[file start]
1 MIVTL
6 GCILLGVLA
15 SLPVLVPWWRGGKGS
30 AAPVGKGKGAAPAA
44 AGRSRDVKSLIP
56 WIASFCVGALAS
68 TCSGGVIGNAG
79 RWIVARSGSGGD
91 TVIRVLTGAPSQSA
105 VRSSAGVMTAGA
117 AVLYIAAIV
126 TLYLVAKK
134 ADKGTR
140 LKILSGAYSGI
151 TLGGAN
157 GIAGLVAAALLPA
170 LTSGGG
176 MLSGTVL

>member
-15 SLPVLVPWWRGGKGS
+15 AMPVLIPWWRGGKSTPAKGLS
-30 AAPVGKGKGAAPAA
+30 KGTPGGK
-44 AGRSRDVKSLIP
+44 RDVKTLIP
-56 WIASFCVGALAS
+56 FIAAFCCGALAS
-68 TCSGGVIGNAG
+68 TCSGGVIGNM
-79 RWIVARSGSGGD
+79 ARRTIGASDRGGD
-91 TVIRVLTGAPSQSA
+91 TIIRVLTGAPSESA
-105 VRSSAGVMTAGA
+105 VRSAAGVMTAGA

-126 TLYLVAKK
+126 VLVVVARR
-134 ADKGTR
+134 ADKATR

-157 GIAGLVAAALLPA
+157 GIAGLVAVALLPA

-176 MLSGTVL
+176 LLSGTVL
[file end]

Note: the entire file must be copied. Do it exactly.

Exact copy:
1 MIVTL
6 GCILLGVLA
15 SLPVLVPWWRGGKGS
30 AAPVGKGKGAAPAA
44 AGRSRDVKSLIP
56 WIASFCVGALAS
68 TCSGGVIGNAG
79 RWIVARSGSGGD
91 TVIRVLTGAPSQSA
105 VRSSAGVMTAGA
117 AVLYIAAIV
126 TLYLVAKK
134 ADKGTR
140 LKILSGAYSGI
151 TLGGAN
157 GIAGLVAAALLPA
170 LTSGGG
176 MLSGTVL

>member
-15 SLPVLVPWWRGGKGS
+15 AMPVLIPWWRGGKSTPAKGLS
-30 AAPVGKGKGAAPAA
+30 KGTPGGK
-44 AGRSRDVKSLIP
+44 RDVKTLIP
-56 WIASFCVGALAS
+56 FIAAFCCGALAS
-68 TCSGGVIGNAG
+68 TCSGGVIGNM
-79 RWIVARSGSGGD
+79 ARRTIGASDRGGD
-91 TVIRVLTGAPSQSA
+91 TIIRVLTGAPSESA
-105 VRSSAGVMTAGA
+105 VRSAAGVMTAGA

-126 TLYLVAKK
+126 VLVVVARR
-134 ADKGTR
+134 ADKATR

-157 GIAGLVAAALLPA
+157 GIAGLVAVALLPA

-176 MLSGTVL
+176 LLSGTVL